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Turncoat Attacks in Afghanistan Reveal Growing Taliban Threat


The recent spike in so-called “green on blue” attacks could be indicative of a broader Taliban effort to undermine the trust between NATO and the fledgling Afghan security forces.

The surge in attacks by Afghan troops turning their weapons on allied forces -- including two today alone -- is tragic for our armed services and deeply troubling to their overall mission in theater.

There have been seven of these murderous turncoat "insider" attacks in the past two weeks alone, and thirty-four Coalition members have died from similar incidents in 2012.

While Afghans wearing army or police uniforms have turned on and killed US and Coalition forces in the past, the recent spike in these so-called "green on blue" attacks could be indicative of a broader Taliban effort to undermine the trust between NATO and the fledgling Afghan security forces.

It is not clear how many of these insider attacks were premeditated Taliban penetrations of the Afghan security forces versus interpersonal feuds that turned lethal. The U.S. Department of Defense maintains that a majority of these incidents are fueled by individual grievances. In a tribal society, where insults to honor can quickly turn to blood feuds, there seems little doubt that some Afghans have turned to violence because of slights -- real or imagined.

But there have also been penetrations, and Mullah Omar, the Taliban's leader, claims that these recent green-on-blue attacks are the result of a concerted effort to create a divide between NATO and Afghan forces. If this continues, it could sow doubts about the success of the overall effort to train Afghan forces.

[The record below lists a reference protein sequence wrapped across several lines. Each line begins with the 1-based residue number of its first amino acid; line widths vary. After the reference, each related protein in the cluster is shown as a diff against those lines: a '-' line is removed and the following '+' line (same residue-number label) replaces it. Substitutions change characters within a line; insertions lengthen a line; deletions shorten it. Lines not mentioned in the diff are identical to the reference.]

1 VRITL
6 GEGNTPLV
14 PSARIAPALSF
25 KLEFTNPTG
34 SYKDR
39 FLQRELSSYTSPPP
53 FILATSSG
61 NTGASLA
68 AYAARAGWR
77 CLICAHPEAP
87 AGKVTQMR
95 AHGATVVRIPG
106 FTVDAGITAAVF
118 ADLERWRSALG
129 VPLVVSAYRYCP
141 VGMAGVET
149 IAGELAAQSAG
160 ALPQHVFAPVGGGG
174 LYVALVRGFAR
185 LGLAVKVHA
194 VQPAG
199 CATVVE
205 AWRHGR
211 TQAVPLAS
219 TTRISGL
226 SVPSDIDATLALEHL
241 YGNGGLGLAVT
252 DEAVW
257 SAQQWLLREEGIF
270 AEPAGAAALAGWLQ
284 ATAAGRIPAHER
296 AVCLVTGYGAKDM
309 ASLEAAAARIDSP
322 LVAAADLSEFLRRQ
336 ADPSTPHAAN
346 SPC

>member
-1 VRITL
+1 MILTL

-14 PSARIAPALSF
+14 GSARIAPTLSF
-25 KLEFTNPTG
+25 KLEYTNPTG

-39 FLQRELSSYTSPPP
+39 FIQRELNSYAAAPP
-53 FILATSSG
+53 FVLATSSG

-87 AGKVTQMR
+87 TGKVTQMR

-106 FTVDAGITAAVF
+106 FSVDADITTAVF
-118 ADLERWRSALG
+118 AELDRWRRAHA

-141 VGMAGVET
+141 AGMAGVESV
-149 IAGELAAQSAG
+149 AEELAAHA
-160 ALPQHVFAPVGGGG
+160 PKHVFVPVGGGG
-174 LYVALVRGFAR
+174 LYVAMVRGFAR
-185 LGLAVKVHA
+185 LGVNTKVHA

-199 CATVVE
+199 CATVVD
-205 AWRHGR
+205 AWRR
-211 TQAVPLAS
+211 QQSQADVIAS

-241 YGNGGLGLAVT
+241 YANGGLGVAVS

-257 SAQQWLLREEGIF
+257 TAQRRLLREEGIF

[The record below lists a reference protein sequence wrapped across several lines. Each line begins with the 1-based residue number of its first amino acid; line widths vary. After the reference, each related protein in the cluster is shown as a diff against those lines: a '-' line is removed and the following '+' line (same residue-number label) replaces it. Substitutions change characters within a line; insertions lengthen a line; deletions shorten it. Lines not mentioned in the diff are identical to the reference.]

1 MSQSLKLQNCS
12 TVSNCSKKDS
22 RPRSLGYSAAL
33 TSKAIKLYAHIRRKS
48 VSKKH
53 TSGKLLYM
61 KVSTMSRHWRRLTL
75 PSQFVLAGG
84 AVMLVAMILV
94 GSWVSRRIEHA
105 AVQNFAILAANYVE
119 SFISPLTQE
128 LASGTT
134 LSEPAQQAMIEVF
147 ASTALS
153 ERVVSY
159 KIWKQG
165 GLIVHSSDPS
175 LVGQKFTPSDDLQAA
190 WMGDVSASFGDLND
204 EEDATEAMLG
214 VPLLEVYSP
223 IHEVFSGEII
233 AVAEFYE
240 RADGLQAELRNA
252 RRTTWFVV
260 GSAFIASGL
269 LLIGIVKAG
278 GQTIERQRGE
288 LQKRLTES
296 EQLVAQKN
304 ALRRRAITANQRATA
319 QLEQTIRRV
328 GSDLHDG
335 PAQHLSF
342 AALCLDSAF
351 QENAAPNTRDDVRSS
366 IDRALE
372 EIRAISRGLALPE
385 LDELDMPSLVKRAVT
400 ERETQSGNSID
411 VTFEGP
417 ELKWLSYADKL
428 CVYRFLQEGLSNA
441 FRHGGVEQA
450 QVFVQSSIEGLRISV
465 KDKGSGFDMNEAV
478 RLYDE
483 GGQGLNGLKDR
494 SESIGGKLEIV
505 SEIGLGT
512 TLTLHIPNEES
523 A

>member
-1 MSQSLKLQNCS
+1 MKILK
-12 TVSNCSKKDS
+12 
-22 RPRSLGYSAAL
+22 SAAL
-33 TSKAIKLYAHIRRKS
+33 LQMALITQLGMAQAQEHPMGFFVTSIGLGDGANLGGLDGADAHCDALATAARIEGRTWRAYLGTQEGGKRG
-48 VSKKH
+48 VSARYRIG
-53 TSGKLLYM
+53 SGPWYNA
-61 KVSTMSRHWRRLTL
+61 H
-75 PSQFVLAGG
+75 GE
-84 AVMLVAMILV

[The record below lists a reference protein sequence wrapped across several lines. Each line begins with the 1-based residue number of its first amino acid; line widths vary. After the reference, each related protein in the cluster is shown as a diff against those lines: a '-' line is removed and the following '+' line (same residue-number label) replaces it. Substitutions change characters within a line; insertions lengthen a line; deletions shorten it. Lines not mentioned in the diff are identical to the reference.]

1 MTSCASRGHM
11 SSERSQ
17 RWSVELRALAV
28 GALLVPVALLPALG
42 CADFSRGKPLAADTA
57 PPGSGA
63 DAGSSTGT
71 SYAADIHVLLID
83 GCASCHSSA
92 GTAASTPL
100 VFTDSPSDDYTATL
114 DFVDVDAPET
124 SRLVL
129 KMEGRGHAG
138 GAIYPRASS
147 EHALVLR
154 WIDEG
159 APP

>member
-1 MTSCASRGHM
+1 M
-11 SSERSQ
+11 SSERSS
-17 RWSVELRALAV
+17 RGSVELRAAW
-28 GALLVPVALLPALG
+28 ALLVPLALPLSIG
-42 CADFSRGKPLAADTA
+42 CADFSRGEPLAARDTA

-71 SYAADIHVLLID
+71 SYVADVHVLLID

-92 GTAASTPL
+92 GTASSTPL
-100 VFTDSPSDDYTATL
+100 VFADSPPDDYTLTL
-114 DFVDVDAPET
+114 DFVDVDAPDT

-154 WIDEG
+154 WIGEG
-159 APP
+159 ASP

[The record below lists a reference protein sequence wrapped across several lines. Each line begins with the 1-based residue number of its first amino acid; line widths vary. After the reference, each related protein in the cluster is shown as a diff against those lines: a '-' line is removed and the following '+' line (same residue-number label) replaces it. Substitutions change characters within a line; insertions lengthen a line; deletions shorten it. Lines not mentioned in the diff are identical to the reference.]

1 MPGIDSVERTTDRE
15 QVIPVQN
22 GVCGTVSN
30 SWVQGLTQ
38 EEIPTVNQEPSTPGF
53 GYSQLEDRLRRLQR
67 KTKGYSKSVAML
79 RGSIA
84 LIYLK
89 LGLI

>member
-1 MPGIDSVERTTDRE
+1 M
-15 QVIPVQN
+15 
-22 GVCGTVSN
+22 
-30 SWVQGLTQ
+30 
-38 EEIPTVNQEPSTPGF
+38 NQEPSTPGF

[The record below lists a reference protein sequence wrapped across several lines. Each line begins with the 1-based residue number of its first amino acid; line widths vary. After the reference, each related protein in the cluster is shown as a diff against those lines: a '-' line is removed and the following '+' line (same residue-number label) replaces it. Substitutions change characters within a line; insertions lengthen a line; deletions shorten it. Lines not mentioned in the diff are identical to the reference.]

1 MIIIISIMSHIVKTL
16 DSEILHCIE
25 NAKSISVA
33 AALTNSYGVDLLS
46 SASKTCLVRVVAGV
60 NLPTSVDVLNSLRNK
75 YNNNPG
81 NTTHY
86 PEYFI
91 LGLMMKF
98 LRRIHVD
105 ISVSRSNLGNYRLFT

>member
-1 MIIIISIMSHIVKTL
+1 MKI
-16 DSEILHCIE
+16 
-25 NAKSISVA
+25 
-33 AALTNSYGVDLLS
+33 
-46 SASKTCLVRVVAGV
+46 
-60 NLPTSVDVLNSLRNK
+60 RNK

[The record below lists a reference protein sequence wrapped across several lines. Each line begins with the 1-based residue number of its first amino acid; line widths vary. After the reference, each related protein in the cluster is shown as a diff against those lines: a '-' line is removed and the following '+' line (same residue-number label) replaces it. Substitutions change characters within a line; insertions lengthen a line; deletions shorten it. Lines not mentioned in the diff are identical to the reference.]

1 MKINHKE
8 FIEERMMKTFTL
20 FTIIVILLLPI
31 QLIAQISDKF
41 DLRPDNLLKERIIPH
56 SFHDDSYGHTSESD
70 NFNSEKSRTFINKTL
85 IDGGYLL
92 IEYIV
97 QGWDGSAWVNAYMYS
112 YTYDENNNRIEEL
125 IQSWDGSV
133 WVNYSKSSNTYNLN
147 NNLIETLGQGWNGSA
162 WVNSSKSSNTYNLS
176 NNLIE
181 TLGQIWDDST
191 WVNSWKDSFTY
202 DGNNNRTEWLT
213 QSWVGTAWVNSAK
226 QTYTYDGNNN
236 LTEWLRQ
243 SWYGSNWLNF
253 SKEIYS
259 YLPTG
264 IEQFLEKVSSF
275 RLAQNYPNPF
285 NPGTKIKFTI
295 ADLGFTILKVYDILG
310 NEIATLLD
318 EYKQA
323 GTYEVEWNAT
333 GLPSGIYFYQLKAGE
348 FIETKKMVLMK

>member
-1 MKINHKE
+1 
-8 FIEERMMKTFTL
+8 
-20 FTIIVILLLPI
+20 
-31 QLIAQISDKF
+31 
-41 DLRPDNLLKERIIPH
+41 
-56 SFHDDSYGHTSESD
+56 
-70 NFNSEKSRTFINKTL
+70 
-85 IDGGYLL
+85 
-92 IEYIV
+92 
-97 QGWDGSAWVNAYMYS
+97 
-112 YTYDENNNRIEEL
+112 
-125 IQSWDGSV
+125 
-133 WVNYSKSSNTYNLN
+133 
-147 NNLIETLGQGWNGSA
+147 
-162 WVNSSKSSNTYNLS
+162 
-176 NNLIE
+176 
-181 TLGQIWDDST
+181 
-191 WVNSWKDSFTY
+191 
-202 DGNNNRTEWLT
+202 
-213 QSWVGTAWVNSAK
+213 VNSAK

The stakes are clear as the entire NATO strategy in Afghanistan is premised upon transitioning primary security control to forces that have been constituted since the downfall of the Taliban.  While US Generals are quick to point out that there are 340,000 Afghan security forces and therefore these attacks are a rarity, that does not address a growing perception that Afghan security forces are not up to the task and instability awaits as the U.S. draws down in 2014.

The Taliban recognizes this uncertainty, and intends to capitalize on it. As the U.S. and NATO presence becomes smaller and the Afghans take charge of their own security, local allegiances will likely be reconsidered and shifted. The Taliban does not have to infiltrate the entire Afghan national security apparatus to create fear and doubt in the average villager.

The strategic intent of these attacks is not that the Taliban will force the U.S. to leave early. The U.S. and NATO are already transitioning out. But our enemies will try to affect perception on the ground as we leave and force those Afghans with little faith in their new security forces to make a choice: join the Taliban, or die.

Editor's note: Buck Sexton will delve deeper into these issues tonight at 6PM ET on The Blaze TV/GBTV, when he will be joined by Capt. Pete Hegseth, who trained Iraqi and Afghan security forces during his time in the US Army.

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